Review: A Psychological Look at Crime and Punishment

crime

A PsychAlive Reader’s Personal Journey Through a Literary Classic:

My mother was a temperamental personality. One day she would smother me with kisses and hugs, and the next day she would assail me with utter condemnation. As I slowly grew conscious of her bipolar and explosive persona, I started feeling the need to conceal it from the public. I remember feeling humiliated whenever her temperament would become the center of attention outside my immediate family. As a result, I developed a mindset that doomed any sort of emotional display as a contemptible sign of weakness and immaturity. According to that mindset, if I wanted to become a decent and composed individual, I would have to get a hold of—or even eliminate—my own emotions.

Fyodor Dostoevsky’s classic novel Crime and Punishment focuses on a young man, who after being forced to drop out his studies due to his poor financial situation, he decides to murder a corrupt pawnbroker for her money. The story takes place at some point during the second half of the 18th century in St Petersburg, a place and time where poverty, prostitution and alcoholism were strongly manifested.  Dostoevsky manages to provide the reader with a very well rounded portrayal of the complex psychological and mental state of the criminal’s mind, by taking us through his actions, his interactions with other people and his inner monologues and rants during his frantic walks in the streets of St Petersburg.

From the way I construed the novel, the main struggle that Rodion Romanovich Raskolnikov—the protagonist—faces, is his rebuttal to relate to people. He appears to loathe human nature, and sees human struggles as pitiful and repugnant. Though he displays rare generosity and pity towards certain individuals throughout the story, he does so from an alienated and derisive stance. Although his overall mental instability and absurd decision making drove me mad while reading this novel, I was disturbed to find myself concerned about the main character’s fate. His constant alienation from society caused me pain, and made me think about my own form of alienation that I had undergone, by denouncing my own feelings on a regular basis.

At some point in the novel, Raskolnikov actually expresses the idea that humans are separated in two categories: the “ordinary” and the “extraordinary”. According to that theory, when an individual such as Napoleon—the primary example he refers to as an “extraordinary” person —is working towards a higher cause, laws that apply to other people, do not apply to him/her. After getting to know the main character, it appears to me, that the real reason behind his violent crime is to verify that he belongs to the “extraordinary” category. If he manages to stay composed and avoid punishment for his crime, it will suggest that the standard laws do not apply to him, and thus, he is of the “extraordinary” kind.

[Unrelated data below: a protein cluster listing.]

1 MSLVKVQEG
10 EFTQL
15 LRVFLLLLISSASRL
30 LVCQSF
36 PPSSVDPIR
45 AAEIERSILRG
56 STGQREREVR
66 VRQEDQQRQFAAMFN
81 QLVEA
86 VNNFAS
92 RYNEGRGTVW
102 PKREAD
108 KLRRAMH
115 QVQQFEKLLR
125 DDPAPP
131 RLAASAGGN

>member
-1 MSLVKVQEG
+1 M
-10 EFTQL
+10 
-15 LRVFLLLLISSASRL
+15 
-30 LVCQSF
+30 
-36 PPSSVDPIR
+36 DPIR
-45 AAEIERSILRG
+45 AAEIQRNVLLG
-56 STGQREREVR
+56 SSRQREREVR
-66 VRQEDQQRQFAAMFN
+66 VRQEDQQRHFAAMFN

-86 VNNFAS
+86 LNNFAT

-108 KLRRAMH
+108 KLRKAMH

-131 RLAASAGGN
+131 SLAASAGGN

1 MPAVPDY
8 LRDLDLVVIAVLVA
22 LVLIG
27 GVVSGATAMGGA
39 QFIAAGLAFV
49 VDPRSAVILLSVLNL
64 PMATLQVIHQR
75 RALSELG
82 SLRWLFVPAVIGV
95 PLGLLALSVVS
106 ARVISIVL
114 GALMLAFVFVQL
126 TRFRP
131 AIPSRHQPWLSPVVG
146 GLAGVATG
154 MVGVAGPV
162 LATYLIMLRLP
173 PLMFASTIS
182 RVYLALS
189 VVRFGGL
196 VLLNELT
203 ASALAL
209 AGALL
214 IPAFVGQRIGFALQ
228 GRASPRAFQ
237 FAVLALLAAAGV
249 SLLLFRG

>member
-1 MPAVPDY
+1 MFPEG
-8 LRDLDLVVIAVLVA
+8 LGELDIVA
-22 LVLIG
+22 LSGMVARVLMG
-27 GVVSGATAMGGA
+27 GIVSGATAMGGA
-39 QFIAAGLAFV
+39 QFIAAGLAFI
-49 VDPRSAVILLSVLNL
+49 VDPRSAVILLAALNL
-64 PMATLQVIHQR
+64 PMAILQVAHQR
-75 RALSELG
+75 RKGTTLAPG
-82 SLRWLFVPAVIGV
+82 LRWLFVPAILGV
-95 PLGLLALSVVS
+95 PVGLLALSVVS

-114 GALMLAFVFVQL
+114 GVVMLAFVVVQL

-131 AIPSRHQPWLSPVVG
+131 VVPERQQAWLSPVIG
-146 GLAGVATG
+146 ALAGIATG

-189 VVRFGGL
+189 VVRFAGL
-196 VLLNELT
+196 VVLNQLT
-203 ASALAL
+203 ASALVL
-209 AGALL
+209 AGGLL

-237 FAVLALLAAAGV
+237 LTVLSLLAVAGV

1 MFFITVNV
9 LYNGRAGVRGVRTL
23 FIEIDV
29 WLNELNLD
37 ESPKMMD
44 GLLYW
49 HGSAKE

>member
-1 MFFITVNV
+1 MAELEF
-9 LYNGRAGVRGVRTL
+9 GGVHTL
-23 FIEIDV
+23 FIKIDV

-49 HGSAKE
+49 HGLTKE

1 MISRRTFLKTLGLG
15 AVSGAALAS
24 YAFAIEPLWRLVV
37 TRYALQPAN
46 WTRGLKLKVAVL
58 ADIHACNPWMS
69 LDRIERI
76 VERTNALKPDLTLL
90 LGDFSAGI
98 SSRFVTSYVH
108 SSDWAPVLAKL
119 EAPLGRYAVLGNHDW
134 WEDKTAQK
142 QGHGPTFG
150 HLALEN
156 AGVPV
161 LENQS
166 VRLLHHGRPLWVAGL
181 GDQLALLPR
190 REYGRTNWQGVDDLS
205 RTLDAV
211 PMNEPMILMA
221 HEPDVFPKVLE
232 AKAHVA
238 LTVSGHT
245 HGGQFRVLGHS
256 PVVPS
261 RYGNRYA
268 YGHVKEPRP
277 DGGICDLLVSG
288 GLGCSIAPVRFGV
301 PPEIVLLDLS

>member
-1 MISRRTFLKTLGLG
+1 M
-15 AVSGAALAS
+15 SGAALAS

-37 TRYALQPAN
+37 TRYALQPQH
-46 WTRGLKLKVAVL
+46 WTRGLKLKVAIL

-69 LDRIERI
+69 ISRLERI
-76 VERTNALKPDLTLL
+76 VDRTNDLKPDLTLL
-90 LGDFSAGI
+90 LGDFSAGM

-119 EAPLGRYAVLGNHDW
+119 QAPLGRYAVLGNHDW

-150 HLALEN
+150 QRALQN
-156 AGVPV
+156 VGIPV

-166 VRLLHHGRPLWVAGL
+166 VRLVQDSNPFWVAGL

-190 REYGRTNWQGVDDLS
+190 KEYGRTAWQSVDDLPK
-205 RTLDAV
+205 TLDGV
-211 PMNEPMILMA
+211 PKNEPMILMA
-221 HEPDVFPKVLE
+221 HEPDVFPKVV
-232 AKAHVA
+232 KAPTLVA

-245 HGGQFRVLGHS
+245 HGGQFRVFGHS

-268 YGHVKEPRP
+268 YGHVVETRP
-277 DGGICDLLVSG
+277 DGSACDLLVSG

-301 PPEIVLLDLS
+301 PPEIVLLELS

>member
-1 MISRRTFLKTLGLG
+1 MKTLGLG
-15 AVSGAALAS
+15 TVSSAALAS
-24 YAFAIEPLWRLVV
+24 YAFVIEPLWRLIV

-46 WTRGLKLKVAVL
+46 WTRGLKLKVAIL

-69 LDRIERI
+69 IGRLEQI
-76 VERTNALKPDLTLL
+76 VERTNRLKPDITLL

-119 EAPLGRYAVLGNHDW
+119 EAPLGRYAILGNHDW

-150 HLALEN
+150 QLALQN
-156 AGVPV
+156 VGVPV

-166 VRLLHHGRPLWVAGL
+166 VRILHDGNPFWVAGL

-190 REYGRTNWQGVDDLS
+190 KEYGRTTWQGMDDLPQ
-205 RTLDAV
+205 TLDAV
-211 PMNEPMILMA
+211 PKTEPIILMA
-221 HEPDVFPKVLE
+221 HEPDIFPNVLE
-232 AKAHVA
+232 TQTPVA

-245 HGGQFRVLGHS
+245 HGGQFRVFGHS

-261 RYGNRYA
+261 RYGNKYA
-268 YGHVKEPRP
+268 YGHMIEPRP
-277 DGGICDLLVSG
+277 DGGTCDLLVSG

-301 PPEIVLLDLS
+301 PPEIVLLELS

Raskolnikov however, does not manage to stay composed following his crime. Intense anguish and an overwhelming feeling of guilt slowly catch up with him, to the point where he is forced to confess, in order to relieve himself from the torment that is afflicted on him by his own conscience. Therefore, he falls a victim of what he has been struggling to distance himself from; his own emotions. Initially, his failure to establish himself in the same category as Napoleon shatters his confidence, and he seems completely resigned from his life. In the end, however, Raskolnikov goes through a crucial transformation, where he embraces his human nature and allows himself to accept and experience his own feelings. As a result, despite the dark nature of the novel and the violent crime that the main character commits, Dostoevsky leaves us at last with an optimistic outlook, as the tormented Raskolnikov finally reaches some sort of internal serenity.

Dostoevsky does an excellent job of manipulating the reader into caring for the main character and even identifying with him, in spite of his mental instability and the dreadful nature of his crime. As a person who has always strived to distance myself from emotional displays throughout my adolescence and early adulthood, I related a lot with the protagonist’s internal struggle, and I felt especially relieved during his transformation. To me, this novel highlights the importance of accepting and understanding our feelings, and underlines the danger of trying to walk away from them.

– Kevin Thompson

buy2

Have a personal story or review you’d like to share with PsychAlive?  E-mail us at [email protected] We welcome your submissions!

About the Author

PsychAlive PsychAlive is a free, nonprofit resource created by the Glendon Association. Help support our effort to bring psychological information to the public by making a donation.

Related Articles

Tags:

2 Comments

shikha sharma

I loved reading the article,it renders us to introspect ourselves, at times we are ineffectual to understand our conduct,behaviour and may fall pray to dismay and trepidation which paves a way to melancholy,hopelessness and cause of our sorrow.Mind is a realm for infinite convolutions and makes us more intrigued to search for answers as man is inquisitive by nature.

Reply
Mari Christian

I believe the novel was set in the 19thCentury (post Napoleon). The author needs to change the century designated as “18thCentury” at the beginning of the discussion.

Reply

Leave a Reply

Your email address will not be published. Required fields are marked *